Here are some of the names that have been found on archaeological artifacts:

  • The name Nicanor, from Alexandria who brought 2 large bronze gates to the Herodian Temple in Jerusalem, recounted in the Talmud Yoma 38a, was found on an ossuary in a burial cave on Mt. Scopus.
  • The name of the priestly family of Hezir, mentioned in the Bible (Nehemiah 10:20; 1 Chronicles 24:15), was found in an epitaph in the family mausoleum in the Kidron Valley.

  • The name of the priestly family Qatros, mentioned in the Babylonian Talmud, was inscribed on a stone weight, found in the basement of the Burnt House, a private dwelling on the Western Hill in Jerusalem.
  • The name of the priestly family Caiaphas, mentioned in the New Testament, Josephus and the Talmud was found on two ossuaries found in Jerusalem.
  • The name Yehohanah, a granddaughter of the high priest Theophilus nominated high priest in 37CE the year Herod became king mentioned in Josephus was found inscribed on an ossuary.
  • The name “tzaddan malka” and “tzadda malkata,” the Aramaic equivalent of the Greek “Queen Helena”,  spoken of in Josephus and the Tosefta for her giving of charity to the poor of Jerusalem during a period of famine (Peah 4:1) was found inscribed on a sarcophagus from the Tomb of the Kings in Jerusalem.
  • The name Simon bar Kosiba or Bar Kokhba, the leader of the Second Jewish Revolt (132–135CE) against the Roman was found on letters in caves at Wadi Murabba’at and Nahal Hever and 4 lead weights. You can see images of these weights at this site: http://www.archaeological-center.com/en/monographs/
  • The name David was found in the excavations at Dan when a piece of basalt, part of a victory stele describing how the Aramaean King Hazael was victorious over the House of David was found in the wall by the outer outer gate.
  • The name Pontius Pilate was found on a stone inscription, part of a larger dedication to Tiberius Caesar in Caesarea.
  • The name James (brother of Jesus) was found on an ossuary with the Aramaic inscription Ya’akov bar-Yosef akhui diYeshua, “James, son of Joseph, brother of Jesus” as recorded in the New Testament and Josephus; the authenticity of the inscription has been contested and is the subject of ongoing scholarly debate.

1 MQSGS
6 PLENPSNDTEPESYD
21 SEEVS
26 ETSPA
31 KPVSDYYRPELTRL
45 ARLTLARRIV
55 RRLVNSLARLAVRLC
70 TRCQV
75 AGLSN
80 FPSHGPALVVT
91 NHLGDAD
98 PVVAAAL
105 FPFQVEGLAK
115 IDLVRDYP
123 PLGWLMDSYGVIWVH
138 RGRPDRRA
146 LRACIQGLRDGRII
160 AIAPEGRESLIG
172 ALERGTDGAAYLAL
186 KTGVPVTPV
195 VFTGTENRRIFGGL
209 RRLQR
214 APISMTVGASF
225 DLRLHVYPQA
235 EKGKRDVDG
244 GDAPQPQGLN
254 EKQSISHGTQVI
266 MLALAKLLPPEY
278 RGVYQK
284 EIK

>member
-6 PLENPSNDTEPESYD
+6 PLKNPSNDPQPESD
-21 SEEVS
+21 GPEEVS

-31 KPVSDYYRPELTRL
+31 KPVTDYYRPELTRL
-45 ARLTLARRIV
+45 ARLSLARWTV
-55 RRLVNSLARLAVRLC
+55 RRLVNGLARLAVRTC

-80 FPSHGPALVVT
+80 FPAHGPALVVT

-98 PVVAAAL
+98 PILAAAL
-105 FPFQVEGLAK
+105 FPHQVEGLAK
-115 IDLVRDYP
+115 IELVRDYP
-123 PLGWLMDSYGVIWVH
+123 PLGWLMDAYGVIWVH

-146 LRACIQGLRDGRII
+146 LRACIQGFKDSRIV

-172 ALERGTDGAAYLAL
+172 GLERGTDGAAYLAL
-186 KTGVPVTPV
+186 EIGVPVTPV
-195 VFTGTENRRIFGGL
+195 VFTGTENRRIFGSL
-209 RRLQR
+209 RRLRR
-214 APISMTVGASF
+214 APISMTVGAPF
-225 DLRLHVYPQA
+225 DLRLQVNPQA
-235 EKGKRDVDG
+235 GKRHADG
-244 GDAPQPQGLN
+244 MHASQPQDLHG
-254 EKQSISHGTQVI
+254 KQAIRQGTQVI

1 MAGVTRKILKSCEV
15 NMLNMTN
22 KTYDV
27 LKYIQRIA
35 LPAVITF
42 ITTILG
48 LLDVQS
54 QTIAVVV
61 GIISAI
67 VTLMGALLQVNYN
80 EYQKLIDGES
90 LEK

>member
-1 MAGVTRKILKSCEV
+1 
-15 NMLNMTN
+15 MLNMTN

Caiaphas Family Tomb and Ossuary

Tomb layout from IAA via Biblical Archaeology Review article

In the winter of 1990 while doing some work in the Peace Forest just below the Haas promenade (in Hebrew known as the tayelet) workers discovered a burial cave made up of 4 recesses (called loculi), rectangular spaces about 6 feet deep and 1.5 feet wide, cut in the limestone bedrock. The promenade, a dream of Teddy Kollek and designed by the Israeli landscape architect, Shlomo Aronson, is built on the ridge with an impressive view of the Old City walls and ancient city of David; I often take people there to begin a tour.

Since many tombs have been found in the Kidron and Ben Hinnom valleys around the Old City it was not a surprise to find this burial cave. Inside were found 12 ossuaries, 6 scattered about indicating that the cave had been robbed in antiquity but 6 in their original places.  Zvi Greenhut, the IAA archaeologist called to the site, identified it as a Jewish burial cave from the Second Temple period. At this time, burial for those who could afford a family tomb, the body was laid out in a recess carved in the wall of the cave and closed off. A year later, after the flesh had decomposed, the family returned, opened the loculus and gathered up the bones and deposited them in a cavern with earlier bones. That’s the explanation of the expression in the Bible “to be gathered up with his forefathers” and why it is a custom to revisit the grave after a year. Later it became customary to put the bones in a special limestone box and to write the name of the deceased on the outside – this coincided with the rise in belief of a physical resurrection at the End of Days.

Of the five ossuaries with inscriptions we find the names of two women: Miryam berat Shimon and Shlom… the full version would be Shlomzion.

Caiaphas ossuaryFrom the name written on two of the ossuaries the cave seems to be the family tomb of Qafa, in Greek Caiaphas, a name known to us from the New Testament and writings of Josephus, one of whom was the high priest who presided at the trial of Jesus. One of these ossuaries is decorated beautifully in a rare and intricate pattern of two circles, each made up of six whorl rosettes, bordered by a pattern of palm branches. Inside were found bones from six different people, two infants, a child between 2 and 5, a young boy between 13 and 18, an adult woman and a male of about 60.

On the undecorated end is inscribed “Joseph bar Caiaphas” not necessarily “the son of” – here Caiaphas is a nickname which became a sort of family name. A fascinating statistic from the Second Temple period based on personal names mentioned in literary sources and inscriptions is that 28% of men had one of 4 names (Joseph and Shimon being the two most popular), 9 names account for 44% of men (so a family nickname would help identify people); for women it was even more extreme, 50% of women had 2 names, Miryam, which later became Mary and Shlomzion the equivalent of Salome in Greek.

A coin found in one of the ossuaries was minted by Herod Agrippa (37–44 C.E.). This would help us date the two Caiaphas ossuaries perhaps as early as the beginning of the century. The evidence suggests that we may have recovered the burial box (ossuary) and even the bones of the high priest Caiaphas who handed Jesus over to the Romans.